New Delhi, March 24: The union cabinet on Wednesday gave its approval for the procurement of launch services and realization of ground segment for GSAT-11 spacecraft at a cost of Rs.1,117 crore.
“GSAT-11 will be ready for launch by the end of 2016. Considering the 5,600 kg lift-off mass, the satellite will be launched using procured launch vehicle outside the country,” an official release said.
The ground segment is being realised to address the rural communication requirements.
“This will enable early deployment of GSAT-11 so as to augment Ku band capacity which can be utilised for various services like VSATS, broadband etc. The ground segment of GSAT-11 will enable the utilisation of a small portion of the bandwidth for societal services apart from providing in orbit testing support,” it said.
It will also provide a high throughput capacity of about 10 Gbps to render broadband connectivity especially in rural areas. (IANS)
Meanwhile, Israel, which is planning to launch its lunar mission in February, will most likely be the fourth nation to land a spacecraft on the moon, after China in December 2013, the US in 1969 and then Soviet Union in 1959
India’s second lunar mission Chandrayaan-2 with a lander and rover will be attempted in mid-April, a top space official said on Friday.
“We are targeting mid-April to launch Chandrayaan-2 as there were certain tests which could not be done in time for the earlier scheduled January 3 launch,” Indian Space Research Organisation’s (ISRO) Chairman K. Sivan told reporters here.
The details of the tests, which were yet to be performed for the mission, were not disclosed by the space agency.
The window to land on the lunar surface is open between March 25 till the end of April, Sivan said.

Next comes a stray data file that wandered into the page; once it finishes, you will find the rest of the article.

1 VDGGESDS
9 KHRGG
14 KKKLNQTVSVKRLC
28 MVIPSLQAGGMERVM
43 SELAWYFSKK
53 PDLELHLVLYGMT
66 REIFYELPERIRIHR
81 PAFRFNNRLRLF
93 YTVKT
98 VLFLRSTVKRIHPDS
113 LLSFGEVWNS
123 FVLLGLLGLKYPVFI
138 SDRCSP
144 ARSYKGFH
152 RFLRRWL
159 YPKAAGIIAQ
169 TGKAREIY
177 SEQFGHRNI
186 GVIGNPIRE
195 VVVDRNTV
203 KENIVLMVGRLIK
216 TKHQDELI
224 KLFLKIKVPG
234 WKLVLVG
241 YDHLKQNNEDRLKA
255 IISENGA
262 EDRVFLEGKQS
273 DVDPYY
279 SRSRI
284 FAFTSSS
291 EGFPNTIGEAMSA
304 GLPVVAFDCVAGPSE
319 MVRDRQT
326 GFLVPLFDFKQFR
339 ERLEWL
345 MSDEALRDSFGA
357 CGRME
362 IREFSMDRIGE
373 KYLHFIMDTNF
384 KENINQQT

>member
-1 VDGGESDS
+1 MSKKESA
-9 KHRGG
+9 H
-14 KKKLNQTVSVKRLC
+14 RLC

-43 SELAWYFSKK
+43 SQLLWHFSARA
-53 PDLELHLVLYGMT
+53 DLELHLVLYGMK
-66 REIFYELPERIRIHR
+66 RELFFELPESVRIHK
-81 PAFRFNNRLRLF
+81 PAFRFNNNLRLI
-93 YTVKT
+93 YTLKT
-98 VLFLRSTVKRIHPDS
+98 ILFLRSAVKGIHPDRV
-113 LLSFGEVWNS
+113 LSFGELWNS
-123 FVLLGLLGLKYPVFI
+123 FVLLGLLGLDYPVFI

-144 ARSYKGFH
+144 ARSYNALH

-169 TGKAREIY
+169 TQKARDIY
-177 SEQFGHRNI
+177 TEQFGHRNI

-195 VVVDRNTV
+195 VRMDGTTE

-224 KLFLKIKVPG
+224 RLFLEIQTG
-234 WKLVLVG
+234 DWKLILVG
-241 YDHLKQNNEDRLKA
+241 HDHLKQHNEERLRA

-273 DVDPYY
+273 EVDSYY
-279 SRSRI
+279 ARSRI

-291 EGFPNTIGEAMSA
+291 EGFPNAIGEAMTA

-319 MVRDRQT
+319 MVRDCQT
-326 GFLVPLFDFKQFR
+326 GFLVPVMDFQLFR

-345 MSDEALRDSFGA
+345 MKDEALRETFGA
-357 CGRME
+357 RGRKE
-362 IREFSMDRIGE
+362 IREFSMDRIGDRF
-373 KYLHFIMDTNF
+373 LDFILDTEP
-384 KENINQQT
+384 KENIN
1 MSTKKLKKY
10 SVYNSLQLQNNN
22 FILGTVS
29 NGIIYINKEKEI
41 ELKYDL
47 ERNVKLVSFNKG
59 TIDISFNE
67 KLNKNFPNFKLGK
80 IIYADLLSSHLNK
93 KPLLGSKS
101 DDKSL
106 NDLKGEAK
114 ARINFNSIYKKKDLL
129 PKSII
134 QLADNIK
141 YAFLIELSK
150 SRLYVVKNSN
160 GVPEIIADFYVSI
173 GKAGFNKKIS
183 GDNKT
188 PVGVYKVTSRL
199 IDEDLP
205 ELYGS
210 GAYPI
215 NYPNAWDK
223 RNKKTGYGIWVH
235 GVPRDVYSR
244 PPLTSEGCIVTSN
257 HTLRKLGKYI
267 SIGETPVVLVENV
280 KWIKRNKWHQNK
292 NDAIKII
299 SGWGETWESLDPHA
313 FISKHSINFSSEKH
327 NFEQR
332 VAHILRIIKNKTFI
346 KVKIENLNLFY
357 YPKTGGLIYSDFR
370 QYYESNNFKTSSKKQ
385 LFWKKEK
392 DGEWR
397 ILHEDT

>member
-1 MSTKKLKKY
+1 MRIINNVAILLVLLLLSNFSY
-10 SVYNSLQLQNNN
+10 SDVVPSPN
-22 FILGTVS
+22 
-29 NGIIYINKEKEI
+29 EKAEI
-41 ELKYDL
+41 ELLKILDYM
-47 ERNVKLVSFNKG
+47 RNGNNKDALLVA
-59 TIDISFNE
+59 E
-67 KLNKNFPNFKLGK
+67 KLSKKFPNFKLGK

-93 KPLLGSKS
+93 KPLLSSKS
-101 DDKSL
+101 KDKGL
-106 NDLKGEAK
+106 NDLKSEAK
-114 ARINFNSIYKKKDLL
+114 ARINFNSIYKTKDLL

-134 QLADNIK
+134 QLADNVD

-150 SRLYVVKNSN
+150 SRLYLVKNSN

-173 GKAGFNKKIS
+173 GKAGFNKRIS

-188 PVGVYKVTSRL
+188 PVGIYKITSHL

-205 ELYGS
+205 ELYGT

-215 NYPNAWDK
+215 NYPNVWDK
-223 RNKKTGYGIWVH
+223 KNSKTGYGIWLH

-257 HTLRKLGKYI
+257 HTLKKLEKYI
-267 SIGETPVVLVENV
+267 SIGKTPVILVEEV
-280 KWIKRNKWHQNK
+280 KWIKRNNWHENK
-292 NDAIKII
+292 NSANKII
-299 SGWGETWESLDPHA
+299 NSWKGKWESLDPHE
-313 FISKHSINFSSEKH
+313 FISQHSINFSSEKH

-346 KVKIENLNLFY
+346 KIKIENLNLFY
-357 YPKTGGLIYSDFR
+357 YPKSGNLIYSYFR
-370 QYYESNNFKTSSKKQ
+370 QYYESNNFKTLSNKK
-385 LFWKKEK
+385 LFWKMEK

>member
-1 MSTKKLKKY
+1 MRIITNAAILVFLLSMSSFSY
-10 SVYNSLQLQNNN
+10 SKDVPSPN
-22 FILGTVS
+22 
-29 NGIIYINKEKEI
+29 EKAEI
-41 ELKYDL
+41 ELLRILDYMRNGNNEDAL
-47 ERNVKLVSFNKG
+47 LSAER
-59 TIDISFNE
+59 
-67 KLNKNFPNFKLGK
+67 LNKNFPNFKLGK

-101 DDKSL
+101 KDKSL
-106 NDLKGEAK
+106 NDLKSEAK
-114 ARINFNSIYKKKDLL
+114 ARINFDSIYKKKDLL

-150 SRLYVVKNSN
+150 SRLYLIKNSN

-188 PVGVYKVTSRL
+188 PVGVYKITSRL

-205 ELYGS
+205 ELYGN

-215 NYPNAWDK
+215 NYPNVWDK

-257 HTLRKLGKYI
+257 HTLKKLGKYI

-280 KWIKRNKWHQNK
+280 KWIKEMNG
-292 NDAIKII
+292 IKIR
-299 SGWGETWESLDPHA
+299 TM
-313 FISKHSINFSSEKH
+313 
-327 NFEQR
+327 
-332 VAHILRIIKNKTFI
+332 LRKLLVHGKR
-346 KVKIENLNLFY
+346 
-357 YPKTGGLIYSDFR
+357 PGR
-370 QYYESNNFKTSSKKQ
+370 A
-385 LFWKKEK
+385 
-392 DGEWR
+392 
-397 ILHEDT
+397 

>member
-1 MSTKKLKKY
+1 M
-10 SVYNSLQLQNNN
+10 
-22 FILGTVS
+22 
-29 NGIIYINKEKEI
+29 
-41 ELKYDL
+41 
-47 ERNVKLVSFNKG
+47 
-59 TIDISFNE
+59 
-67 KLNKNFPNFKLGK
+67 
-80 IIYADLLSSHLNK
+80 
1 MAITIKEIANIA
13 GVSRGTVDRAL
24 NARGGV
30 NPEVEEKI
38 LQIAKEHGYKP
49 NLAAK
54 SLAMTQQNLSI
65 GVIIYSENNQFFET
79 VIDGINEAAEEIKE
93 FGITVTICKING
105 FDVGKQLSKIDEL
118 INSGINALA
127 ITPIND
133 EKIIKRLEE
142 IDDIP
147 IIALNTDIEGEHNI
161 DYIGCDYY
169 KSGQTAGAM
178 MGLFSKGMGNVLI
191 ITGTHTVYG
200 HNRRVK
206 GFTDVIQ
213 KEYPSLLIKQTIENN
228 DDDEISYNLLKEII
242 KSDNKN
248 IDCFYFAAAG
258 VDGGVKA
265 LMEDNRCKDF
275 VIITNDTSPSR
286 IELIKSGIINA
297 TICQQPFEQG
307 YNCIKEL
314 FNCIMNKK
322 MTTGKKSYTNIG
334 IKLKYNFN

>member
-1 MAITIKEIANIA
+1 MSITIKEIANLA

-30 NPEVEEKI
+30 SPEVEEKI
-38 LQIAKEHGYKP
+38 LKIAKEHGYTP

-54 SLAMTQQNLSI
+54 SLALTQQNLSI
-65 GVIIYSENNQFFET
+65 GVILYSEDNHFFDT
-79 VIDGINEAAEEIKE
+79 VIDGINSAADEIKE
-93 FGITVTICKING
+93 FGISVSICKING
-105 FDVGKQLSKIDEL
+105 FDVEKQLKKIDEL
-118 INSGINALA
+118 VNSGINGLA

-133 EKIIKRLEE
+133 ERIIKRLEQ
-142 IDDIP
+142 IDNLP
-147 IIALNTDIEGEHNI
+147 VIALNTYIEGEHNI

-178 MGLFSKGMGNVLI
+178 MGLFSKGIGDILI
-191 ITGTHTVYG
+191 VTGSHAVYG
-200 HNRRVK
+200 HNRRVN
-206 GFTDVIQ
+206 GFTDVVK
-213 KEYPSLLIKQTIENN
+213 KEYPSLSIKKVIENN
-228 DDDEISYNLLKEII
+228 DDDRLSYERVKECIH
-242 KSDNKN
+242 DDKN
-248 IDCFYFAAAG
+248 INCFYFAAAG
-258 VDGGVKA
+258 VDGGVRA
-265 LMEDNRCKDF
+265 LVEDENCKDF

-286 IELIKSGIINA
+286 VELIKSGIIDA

The Rs 800-crore Chandrayaan-2 mission comes a decade after the maiden mission Chandrayaan-1 was launched on October 22, 2008 from the country’s only spaceport at Sriharikota in Andhra Pradesh, about 90 km northeast of Chennai.
The 3,890-kg Chandrayaan-2 spacecraft, to be launched onboard the Geosynchronous Satellite Launch Vehicle (GSLV) Mk-3, will orbit around the moon to study its conditions and collect data of its topography, mineralogy and exosphere.
After reaching the 100km lunar orbit, lander with rover will separate from the spacecraft and gradually descend to soft land on the moon at a designated spot. The rover’s instruments will observe and study the lunar surface.
The lander has been named “Vikram” as a tribute to the pioneer of India’s space programme and former ISRO chairman (1963-71) Vikram Sarabhai.
While Chandrayaan-1 reached the lunar orbit on November 8, 2008 and its impact probe crashed onto the moon on November 14, 2008, the 675kg spacecraft was lost on August 29, 2009 after orbiting at 100km away from its surface and mapping its chemical, mineralogical and photo-geologic properties for over nine months.
Meanwhile, Israel, which is planning to launch its lunar mission in February, will most likely be the fourth nation to land a spacecraft on the moon, after China in December 2013, the US in 1969 and then Soviet Union in 1959. (IANS)